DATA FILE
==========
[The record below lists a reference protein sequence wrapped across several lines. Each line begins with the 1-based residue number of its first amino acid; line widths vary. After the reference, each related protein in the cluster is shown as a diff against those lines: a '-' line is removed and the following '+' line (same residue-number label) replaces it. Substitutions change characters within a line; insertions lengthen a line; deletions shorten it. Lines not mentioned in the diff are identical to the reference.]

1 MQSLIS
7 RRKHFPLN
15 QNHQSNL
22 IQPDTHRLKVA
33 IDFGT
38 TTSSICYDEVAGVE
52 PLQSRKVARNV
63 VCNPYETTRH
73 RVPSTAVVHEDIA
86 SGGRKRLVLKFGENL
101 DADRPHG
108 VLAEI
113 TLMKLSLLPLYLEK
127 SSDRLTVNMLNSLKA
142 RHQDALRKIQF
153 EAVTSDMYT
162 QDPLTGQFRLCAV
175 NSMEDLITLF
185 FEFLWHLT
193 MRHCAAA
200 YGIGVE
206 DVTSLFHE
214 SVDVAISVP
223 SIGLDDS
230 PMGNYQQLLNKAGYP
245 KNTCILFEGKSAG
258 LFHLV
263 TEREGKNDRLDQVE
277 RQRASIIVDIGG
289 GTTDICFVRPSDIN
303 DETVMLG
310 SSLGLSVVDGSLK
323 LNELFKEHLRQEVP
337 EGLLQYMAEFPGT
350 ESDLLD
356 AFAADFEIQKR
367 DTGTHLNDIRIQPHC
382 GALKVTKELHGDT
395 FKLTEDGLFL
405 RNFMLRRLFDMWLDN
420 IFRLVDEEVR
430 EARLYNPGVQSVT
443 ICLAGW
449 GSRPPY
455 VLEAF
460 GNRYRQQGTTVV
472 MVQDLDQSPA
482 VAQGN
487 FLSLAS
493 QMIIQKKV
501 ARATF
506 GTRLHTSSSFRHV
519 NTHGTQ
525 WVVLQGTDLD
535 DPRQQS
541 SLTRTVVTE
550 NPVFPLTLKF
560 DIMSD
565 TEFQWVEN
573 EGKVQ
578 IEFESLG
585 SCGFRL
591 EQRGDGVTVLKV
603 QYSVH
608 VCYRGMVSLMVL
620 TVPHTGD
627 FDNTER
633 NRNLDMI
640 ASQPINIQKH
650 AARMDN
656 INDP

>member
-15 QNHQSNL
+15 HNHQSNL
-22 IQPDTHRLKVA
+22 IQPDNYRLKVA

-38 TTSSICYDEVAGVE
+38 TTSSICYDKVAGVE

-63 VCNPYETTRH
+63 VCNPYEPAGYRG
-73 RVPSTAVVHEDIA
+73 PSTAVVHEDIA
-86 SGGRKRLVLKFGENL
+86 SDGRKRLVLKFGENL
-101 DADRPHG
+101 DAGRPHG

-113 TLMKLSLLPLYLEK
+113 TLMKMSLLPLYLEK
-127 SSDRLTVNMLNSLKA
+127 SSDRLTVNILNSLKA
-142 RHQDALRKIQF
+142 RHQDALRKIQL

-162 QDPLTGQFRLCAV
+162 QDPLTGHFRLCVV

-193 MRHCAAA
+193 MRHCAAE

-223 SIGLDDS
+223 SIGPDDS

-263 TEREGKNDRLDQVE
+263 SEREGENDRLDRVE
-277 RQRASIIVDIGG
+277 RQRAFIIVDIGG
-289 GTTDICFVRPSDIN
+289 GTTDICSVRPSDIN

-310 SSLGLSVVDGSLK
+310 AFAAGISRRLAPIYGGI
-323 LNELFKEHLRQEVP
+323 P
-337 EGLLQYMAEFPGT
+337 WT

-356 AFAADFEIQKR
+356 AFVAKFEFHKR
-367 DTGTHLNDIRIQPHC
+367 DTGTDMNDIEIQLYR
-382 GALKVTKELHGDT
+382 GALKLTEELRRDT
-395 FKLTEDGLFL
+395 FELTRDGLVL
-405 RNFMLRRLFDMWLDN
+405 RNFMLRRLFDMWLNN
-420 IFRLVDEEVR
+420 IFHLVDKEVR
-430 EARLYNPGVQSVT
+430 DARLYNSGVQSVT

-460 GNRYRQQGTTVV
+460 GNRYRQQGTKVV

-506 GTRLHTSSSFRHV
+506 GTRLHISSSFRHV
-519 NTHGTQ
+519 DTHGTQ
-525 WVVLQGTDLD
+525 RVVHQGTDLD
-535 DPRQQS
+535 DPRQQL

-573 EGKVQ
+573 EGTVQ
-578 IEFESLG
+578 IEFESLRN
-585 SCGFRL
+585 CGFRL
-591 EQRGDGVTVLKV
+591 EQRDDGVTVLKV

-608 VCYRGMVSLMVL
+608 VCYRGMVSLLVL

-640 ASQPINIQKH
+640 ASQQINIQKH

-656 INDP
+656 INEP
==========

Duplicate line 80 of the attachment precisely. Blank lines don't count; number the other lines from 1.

-63 VCNPYETTRH